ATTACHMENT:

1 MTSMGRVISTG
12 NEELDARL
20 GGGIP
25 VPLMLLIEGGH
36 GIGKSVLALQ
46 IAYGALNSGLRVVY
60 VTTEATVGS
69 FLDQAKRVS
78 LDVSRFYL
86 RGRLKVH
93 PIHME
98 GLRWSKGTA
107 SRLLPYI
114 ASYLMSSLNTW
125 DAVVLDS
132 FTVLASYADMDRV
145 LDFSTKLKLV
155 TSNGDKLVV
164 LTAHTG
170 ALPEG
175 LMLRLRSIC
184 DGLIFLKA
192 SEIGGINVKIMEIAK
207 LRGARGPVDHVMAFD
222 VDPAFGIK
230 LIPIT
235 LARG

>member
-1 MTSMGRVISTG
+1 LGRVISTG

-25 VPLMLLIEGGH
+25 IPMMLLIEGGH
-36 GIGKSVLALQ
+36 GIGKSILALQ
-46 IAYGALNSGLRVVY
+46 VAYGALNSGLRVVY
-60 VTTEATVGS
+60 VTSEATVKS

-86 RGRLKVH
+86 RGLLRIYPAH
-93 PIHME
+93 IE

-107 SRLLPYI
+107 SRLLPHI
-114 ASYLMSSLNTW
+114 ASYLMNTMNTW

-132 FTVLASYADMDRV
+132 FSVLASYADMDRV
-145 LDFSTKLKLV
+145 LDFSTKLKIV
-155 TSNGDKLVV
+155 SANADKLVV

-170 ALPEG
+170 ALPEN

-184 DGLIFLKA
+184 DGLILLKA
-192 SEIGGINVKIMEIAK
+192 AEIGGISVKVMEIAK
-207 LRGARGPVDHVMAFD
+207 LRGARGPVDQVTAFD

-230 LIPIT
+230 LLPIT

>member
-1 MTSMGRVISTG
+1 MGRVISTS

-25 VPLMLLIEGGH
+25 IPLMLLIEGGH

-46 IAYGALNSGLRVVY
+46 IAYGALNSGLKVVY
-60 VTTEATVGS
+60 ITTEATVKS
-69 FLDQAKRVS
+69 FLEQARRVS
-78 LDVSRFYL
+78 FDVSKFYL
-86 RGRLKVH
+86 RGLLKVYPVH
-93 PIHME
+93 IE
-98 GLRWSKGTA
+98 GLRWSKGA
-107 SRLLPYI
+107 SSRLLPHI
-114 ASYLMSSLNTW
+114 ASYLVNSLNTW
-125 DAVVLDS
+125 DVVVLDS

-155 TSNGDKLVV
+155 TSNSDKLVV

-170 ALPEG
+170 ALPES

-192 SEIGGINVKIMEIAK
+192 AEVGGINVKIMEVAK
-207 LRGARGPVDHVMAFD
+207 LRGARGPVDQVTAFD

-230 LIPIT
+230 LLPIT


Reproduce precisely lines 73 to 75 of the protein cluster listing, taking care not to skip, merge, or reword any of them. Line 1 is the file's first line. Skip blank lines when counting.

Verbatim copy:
+69 FLEQARRVS
-78 LDVSRFYL
+78 FDVSKFYL